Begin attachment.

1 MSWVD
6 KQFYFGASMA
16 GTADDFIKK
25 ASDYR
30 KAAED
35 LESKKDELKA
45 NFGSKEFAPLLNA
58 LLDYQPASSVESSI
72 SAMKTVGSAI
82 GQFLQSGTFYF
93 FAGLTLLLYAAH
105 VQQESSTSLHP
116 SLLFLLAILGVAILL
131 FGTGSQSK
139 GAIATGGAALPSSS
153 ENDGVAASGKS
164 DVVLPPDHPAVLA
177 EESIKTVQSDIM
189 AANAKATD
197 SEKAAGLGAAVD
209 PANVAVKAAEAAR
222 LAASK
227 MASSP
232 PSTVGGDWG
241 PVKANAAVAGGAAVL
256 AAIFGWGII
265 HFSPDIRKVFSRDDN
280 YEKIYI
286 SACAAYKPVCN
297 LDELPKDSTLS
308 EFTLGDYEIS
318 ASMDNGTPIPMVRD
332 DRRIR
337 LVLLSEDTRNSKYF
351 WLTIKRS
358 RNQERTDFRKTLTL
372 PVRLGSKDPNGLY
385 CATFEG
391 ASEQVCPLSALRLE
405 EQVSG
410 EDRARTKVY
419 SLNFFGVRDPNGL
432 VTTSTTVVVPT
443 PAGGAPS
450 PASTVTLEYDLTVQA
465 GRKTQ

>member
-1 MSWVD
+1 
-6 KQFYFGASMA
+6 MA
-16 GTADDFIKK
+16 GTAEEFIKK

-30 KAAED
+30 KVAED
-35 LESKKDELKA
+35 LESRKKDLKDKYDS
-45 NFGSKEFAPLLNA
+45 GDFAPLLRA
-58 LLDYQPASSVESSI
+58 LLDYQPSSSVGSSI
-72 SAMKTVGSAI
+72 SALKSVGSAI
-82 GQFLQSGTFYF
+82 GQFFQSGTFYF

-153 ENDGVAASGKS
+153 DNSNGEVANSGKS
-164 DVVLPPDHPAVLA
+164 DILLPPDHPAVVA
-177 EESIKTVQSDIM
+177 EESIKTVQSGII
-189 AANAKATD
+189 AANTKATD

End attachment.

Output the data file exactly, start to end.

1 MSWVD
6 KQFYFGASMA
16 GTADDFIKK
25 ASDYR
30 KAAED
35 LESKKDELKA
45 NFGSKEFAPLLNA
58 LLDYQPASSVESSI
72 SAMKTVGSAI
82 GQFLQSGTFYF
93 FAGLTLLLYAAH
105 VQQESSTSLHP
116 SLLFLLAILGVAILL
131 FGTGSQSK
139 GAIATGGAALPSSS
153 ENDGVAASGKS
164 DVVLPPDHPAVLA
177 EESIKTVQSDIM
189 AANAKATD
197 SEKAAGLGAAVD
209 PANVAVKAAEAAR
222 LAASK
227 MASSP
232 PSTVGGDWG
241 PVKANAAVAGGAAVL
256 AAIFGWGII
265 HFSPDIRKVFSRDDN
280 YEKIYI
286 SACAAYKPVCN
297 LDELPKDSTLS
308 EFTLGDYEIS
318 ASMDNGTPIPMVRD
332 DRRIR
337 LVLLSEDTRNSKYF
351 WLTIKRS
358 RNQERTDFRKTLTL
372 PVRLGSKDPNGLY
385 CATFEG
391 ASEQVCPLSALRLE
405 EQVSG
410 EDRARTKVY
419 SLNFFGVRDPNGL
432 VTTSTTVVVPT
443 PAGGAPS
450 PASTVTLEYDLTVQA
465 GRKTQ

>member
-1 MSWVD
+1 
-6 KQFYFGASMA
+6 MA
-16 GTADDFIKK
+16 GTAEEFIKK

-30 KAAED
+30 KVAED
-35 LESKKDELKA
+35 LESRKKDLKDKYDS
-45 NFGSKEFAPLLNA
+45 GDFAPLLRA
-58 LLDYQPASSVESSI
+58 LLDYQPSSSVGSSI
-72 SAMKTVGSAI
+72 SALKSVGSAI
-82 GQFLQSGTFYF
+82 GQFFQSGTFYF

-153 ENDGVAASGKS
+153 DNSNGEVANSGKS
-164 DVVLPPDHPAVLA
+164 DILLPPDHPAVVA
-177 EESIKTVQSDIM
+177 EESIKTVQSGII
-189 AANAKATD
+189 AANTKATD